57 F.3d 1067
NOTICE: Fourth Circuit I.O.P. 36.6 states that citation of unpublished dispositions is disfavored except for establishing res judicata, estoppel, or the law of the case and requires service of copies of cited unpublished dispositions of the Fourth Circuit.
UNITED STATES of America, Plaintiff-Appellee,
Christopher AKPALA, Defendant-Appellant.
United States Court of Appeals, Fourth Circuit.
Submitted: May 18, 1995.
Decided: June 16, 1995.
Michael E. Kaminkow, Harry Levy, Lawrence M. Hettleman, Schulman, Treem, Kaminkow & Gilden, P.A., Baltimore, MD, for Appellant. Deborah A. Johnston, Office of the United States Attorney, Greenbelt, MD, for Appellee.
Before NIEMEYER and WILLIAMS, Circuit Judges, and BUTZNER, Senior Circuit Judge.
Christopher Akpala appeals from his resentencing after the district court granted the Government's sentence reduction motion pursuant to Fed.R.Crim.P. Rule 35(b). Akpala's attorney filed a brief in accordance with Anders v. California, 386 U.S. 738 (1967), noting two issues but stating that, in his view, there are no meritorious issues for appeal. Akpala filed a supplemental brief claiming, on several grounds, that his sentence should be reduced further.
The district court granted the Government's Rule 35(b) motion for a two-level downward departure to account for Akpala's postconviction assistance. Akpala's new guideline range became fiftyseven to seventy-one months and the district court sentenced him to a term of sixty-four months. Since Akpala's sentencing range was properly calculated, under 18 U.S.C. Sec. 3742(a) (1988), this court has no authority to consider Akpala's or his attorney's contentions on appeal. An appellate court lacks jurisdiction to review a district court's decision in setting a sentence anywhere within a properly calculated sentencing range. United States v. Jones, 18 F.3d 1145, 1151 (4th Cir.1994).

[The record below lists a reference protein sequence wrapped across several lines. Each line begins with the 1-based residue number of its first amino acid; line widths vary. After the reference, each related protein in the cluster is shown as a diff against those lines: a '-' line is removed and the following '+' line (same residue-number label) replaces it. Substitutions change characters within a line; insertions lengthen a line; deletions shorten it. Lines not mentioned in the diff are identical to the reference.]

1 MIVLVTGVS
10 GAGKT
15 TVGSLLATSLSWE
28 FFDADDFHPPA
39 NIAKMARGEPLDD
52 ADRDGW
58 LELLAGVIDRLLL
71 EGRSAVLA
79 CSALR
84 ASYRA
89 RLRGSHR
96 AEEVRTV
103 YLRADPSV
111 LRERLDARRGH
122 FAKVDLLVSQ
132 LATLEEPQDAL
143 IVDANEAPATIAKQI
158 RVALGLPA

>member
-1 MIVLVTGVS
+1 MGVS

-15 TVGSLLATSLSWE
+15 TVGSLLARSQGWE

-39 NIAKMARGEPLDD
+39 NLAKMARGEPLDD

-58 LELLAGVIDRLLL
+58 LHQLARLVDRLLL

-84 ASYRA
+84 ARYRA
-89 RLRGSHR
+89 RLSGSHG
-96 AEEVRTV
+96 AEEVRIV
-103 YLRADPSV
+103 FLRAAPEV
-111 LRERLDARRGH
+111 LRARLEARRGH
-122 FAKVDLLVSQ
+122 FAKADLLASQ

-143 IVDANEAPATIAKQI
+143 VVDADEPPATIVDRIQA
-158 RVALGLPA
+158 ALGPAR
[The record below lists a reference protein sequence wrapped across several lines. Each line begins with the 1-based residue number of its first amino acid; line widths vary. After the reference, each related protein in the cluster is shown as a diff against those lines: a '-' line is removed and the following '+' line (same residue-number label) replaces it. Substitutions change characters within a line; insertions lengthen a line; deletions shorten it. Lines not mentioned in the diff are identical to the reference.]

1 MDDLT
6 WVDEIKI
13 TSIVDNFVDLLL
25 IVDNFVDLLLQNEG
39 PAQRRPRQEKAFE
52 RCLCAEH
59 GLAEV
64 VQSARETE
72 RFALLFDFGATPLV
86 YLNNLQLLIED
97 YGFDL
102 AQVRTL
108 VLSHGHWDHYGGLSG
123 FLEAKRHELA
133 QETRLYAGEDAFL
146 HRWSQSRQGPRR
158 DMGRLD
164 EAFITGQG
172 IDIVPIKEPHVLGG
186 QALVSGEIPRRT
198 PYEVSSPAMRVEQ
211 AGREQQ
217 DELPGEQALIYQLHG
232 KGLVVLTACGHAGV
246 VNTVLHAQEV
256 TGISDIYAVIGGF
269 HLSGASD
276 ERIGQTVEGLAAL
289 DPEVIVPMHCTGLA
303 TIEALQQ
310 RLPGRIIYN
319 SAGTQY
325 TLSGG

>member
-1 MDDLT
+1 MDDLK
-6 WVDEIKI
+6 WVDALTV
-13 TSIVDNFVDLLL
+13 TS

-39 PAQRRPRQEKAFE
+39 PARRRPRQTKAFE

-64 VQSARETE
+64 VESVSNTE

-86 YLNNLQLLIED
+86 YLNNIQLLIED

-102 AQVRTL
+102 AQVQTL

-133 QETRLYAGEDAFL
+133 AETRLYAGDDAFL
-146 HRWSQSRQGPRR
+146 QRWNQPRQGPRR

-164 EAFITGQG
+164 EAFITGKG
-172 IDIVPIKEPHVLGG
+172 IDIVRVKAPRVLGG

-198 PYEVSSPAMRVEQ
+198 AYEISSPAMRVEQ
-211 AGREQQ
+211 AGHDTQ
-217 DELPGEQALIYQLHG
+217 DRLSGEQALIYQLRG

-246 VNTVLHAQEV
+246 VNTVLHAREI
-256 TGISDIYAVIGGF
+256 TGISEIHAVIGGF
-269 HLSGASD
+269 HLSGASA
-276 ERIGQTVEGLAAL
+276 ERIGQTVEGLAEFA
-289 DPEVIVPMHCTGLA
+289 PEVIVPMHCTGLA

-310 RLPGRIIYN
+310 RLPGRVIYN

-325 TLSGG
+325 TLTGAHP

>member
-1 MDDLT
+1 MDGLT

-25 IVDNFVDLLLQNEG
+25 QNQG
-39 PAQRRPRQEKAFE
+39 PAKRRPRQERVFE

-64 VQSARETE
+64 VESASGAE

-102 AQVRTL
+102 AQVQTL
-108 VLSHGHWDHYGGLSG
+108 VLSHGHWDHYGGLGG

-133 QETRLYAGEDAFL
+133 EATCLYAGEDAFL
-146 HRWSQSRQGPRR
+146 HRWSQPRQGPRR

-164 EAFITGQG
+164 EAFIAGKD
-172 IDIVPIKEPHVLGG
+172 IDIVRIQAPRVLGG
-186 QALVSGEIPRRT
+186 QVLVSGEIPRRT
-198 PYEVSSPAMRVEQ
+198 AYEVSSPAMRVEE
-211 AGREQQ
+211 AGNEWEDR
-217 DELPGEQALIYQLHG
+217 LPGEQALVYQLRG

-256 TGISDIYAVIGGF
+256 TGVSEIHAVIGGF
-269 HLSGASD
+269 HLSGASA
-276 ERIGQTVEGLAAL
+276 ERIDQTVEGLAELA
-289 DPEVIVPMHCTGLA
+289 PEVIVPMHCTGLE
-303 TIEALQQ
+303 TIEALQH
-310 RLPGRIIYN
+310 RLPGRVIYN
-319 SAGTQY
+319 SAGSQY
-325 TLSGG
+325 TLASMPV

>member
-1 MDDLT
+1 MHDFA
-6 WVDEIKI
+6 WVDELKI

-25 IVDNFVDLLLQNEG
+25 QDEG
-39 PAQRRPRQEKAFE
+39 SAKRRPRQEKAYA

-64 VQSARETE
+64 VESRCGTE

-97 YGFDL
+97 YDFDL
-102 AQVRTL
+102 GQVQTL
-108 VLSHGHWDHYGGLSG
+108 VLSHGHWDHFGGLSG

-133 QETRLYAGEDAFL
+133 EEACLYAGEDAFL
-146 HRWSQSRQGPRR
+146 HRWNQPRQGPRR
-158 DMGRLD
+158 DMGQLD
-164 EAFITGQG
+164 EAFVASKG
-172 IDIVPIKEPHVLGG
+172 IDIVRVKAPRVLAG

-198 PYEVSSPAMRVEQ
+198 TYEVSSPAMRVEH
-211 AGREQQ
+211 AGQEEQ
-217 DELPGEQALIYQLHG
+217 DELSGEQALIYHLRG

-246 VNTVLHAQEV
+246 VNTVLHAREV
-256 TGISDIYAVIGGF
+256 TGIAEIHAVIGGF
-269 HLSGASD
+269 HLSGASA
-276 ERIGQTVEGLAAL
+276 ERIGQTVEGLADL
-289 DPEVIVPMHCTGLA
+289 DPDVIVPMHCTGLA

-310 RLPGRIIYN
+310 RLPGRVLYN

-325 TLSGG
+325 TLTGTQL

We have examined the entire record in this case in accordance with the requirements of Anders, and find no meritorious issues for appeal. The court requires that counsel inform his client, in writing, of his right to petition the Supreme Court of the United States for further review. If the client requests that a petition be filed, but counsel believes that such a petition would be frivolous, then counsel may move in this court for leave to withdraw from representation. Counsel's motion must state that a copy was served on the client.
The district court's judgment is affirmed. We dispense with oral argument because the facts and legal contentions are adequately presented in the materials before the court and argument would not aid in the decisional process.